Many of the events covered by the Forverts had to do with labor movement. An avowedly socialist newspaper, the Forverts’ masthead declared: “Workers of the world unite! The liberation of the working class is the task of the workers themselves!” The Forverts published countless articles on strikes, consumer boycotts, demonstrations, parades, and debates: all frequent occurrences on the streets of the Lower East Side. The newspaper did not merely report on events; it served as a tribune of the Jewish working class. Take the Forverts’ response to the Triangle Shirtwaist Fire as an example. On the day following that terrible incident, the Forverts’ front-page headline wailed: “The morgue is filled with our dead/victims! 175 workers lose their lives in a burning shirtwaist factory. The entire Jewish Quarter mourns.” The Forverts refused to adopt a dispassionate tone or removed stance. The victims were “ours.” And masses of Jewish workers, who knew firsthand the hardships and abuses of the garment industry, looked to the Forverts to articulate their grievances and lead the way…forward.

The March 26, 1911 copy of the Forverts thus opens up the Rogarshevsky apartment, bringing to bear one of the major events of the immigrant era. The presence of the newspaper invites us to imagine how the Rogarshevsky family might have reacted and discuss the public outcry that followed, culminating in the reform legislation passed by the New York State Assembly as a result.

[Part II will be posted later this afternoon]

Tuesday, February 15, 2011

Heart of the City: Nine Stories of Love and Serendipity on the Streets of New York with Ariel Sabar

Anyone could tell you I’m not really into love stories. I like funny movies and depressing books. I love New York because I’m single more often than not, and because New York is the greatest place in the world to be single. So naturally, my first reaction to this year’s Valentine’s Day event, as every year, was an eye roll. Love in New York, sure, great.

I was more shocked than anyone to find myself drawn against my will into the premise of Ariel Sabar’s new book Heart of the City: Nine Stories of Love and Serendipity on the Streets of New York. Sabar, inspired by his parents having met in Washington Square, “set out to find the invisible forces at play in great public places.”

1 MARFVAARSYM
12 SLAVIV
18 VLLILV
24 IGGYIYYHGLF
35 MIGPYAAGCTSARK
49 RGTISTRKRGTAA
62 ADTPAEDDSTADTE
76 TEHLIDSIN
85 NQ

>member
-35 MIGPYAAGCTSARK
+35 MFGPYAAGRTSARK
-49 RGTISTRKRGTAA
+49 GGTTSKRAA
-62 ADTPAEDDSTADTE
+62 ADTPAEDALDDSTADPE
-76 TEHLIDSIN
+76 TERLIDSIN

In a city of more than 8 million, the chances of two people finding each other seem slim, and Sabar admits that only a tiny percentage of couples report having met in a public place. Sabar details nine real-life love stories in narrative, novelistic form, introducing each character just before they run into each other (sometimes literally) on the subway, in a park, in the Met, on the street, or in a park.

The book’s introduction was a surprise pleasure; a fascinating discussion of how city planners use the built environment to draw people together, from Gilgamesh to Jane Jacobs’ New York and beyond. People need places to gather, and people, it seems, attract more people. No matter the location, Sabar is right in insisting that “there is an undeniable poetry to love born of chance.”

Join us tonight, February 15th as Ariel Sabar waxes philosophical on love and urban planning. I’ll be in the back, pretending not to enjoy it.

--Posted by Kat B.

Monday, February 14, 2011

Love or Loneliness in New York City?: Ariel Sabar and the Heart of the City

 New York City is often described as ‘real’ with its streets pocketing communities and entire cultures. Passing strangers on the sidewalk, one attains glimpses into the most personal details of other people’s lives. National Book Critics Circle Award winning author Ariel Sabar writes, “New York City demands engagement with strangers. The sidewalks and subways are so crowded that we have no choice but to overhear private conversations and see faces at distances normally reserved for intimates.”

Photo from